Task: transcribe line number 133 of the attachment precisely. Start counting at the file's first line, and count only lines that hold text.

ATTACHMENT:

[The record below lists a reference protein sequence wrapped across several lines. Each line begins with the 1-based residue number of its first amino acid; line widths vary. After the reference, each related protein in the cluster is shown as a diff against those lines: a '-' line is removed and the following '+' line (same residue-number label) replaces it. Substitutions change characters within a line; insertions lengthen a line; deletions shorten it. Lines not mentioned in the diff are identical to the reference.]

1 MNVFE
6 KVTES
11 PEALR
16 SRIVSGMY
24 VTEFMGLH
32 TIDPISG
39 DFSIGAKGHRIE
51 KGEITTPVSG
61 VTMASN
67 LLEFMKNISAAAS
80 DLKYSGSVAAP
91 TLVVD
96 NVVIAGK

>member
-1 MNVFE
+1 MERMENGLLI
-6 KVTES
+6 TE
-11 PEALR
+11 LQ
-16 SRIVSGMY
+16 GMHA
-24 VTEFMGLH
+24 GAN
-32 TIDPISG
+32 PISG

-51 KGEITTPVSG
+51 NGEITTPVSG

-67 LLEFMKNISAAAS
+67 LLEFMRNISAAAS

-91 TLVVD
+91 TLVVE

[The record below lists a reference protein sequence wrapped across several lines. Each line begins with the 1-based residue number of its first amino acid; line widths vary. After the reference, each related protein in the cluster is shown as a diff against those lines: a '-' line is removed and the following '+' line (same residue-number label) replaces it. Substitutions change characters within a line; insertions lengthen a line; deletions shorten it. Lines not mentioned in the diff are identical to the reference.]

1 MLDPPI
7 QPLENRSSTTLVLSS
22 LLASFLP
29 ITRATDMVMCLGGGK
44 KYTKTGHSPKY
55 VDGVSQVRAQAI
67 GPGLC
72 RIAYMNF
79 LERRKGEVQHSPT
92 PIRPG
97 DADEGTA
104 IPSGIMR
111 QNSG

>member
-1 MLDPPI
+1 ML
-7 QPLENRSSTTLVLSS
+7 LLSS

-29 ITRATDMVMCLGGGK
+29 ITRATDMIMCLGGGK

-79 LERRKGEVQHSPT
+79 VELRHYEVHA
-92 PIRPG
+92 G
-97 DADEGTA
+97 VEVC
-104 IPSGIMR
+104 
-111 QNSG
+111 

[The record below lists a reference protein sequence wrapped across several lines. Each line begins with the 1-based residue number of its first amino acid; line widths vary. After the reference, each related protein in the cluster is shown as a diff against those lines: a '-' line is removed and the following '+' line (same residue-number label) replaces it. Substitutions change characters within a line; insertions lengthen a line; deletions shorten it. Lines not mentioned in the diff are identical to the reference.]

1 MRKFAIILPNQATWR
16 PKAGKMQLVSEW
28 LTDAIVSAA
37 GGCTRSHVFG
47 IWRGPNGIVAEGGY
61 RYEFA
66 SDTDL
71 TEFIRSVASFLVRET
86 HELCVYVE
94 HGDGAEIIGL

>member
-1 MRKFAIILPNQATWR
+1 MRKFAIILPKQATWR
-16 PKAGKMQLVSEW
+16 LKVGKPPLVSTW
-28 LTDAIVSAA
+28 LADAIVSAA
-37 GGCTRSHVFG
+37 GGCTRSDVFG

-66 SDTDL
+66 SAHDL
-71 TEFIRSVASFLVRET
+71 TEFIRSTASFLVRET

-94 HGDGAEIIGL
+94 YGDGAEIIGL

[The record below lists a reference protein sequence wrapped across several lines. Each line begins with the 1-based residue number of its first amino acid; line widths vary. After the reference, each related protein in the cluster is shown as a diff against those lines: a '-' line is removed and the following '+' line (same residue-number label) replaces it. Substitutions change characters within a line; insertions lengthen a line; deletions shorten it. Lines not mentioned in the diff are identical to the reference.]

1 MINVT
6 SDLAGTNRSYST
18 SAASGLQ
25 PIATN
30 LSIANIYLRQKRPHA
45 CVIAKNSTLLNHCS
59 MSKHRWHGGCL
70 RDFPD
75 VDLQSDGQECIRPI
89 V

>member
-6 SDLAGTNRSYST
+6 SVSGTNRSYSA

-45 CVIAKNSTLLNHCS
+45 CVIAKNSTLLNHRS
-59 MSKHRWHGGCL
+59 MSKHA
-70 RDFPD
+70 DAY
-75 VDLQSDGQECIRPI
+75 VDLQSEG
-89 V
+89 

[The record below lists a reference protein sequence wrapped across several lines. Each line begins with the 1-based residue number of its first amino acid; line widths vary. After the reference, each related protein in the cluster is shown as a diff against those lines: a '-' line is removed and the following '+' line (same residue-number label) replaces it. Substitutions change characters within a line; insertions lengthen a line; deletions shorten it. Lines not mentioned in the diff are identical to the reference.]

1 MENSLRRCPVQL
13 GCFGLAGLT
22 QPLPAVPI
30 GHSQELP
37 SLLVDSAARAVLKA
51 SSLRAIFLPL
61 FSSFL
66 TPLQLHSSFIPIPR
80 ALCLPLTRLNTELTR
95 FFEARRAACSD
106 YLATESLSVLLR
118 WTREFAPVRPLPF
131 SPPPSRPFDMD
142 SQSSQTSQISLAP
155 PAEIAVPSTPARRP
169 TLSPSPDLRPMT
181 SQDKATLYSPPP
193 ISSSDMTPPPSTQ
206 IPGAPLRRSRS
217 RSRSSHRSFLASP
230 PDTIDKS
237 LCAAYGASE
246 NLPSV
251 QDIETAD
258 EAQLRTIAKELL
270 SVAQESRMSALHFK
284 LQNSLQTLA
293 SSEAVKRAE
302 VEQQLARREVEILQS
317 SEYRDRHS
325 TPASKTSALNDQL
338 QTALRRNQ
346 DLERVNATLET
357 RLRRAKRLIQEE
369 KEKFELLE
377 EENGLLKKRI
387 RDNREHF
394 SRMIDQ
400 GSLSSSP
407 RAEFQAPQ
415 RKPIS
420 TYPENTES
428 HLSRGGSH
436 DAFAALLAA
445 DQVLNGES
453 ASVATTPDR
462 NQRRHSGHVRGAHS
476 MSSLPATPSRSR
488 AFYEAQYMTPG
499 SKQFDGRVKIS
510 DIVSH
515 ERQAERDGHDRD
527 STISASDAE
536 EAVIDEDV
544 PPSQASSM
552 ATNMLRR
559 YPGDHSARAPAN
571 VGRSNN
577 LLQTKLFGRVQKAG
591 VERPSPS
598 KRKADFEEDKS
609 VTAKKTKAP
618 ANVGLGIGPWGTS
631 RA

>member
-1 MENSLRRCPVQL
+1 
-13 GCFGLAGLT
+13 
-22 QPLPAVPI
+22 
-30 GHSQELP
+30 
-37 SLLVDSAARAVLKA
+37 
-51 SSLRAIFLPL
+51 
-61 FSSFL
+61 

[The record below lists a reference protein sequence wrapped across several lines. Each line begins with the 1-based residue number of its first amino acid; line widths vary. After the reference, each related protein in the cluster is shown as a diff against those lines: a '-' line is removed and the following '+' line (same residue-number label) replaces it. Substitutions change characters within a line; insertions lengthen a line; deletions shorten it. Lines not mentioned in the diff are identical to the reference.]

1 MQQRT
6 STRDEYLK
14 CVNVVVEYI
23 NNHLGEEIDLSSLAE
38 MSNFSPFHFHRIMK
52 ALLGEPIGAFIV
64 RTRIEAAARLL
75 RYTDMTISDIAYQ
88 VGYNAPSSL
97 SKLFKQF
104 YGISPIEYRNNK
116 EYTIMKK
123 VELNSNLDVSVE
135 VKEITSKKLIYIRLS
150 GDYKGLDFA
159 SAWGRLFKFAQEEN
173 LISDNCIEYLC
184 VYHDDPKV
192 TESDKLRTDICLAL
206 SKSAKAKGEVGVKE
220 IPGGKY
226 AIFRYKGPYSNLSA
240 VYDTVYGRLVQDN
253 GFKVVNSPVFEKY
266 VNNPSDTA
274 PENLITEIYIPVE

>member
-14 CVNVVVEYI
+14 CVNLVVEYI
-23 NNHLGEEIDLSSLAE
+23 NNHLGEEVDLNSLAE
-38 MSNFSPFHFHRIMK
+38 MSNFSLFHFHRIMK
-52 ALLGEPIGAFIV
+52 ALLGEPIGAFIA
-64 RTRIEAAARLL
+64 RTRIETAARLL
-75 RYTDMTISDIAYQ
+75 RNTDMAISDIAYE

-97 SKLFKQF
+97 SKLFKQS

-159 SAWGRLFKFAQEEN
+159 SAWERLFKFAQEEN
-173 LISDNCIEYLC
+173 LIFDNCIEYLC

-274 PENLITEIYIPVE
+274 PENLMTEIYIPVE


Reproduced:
193 ISSSDMTPPPSTQ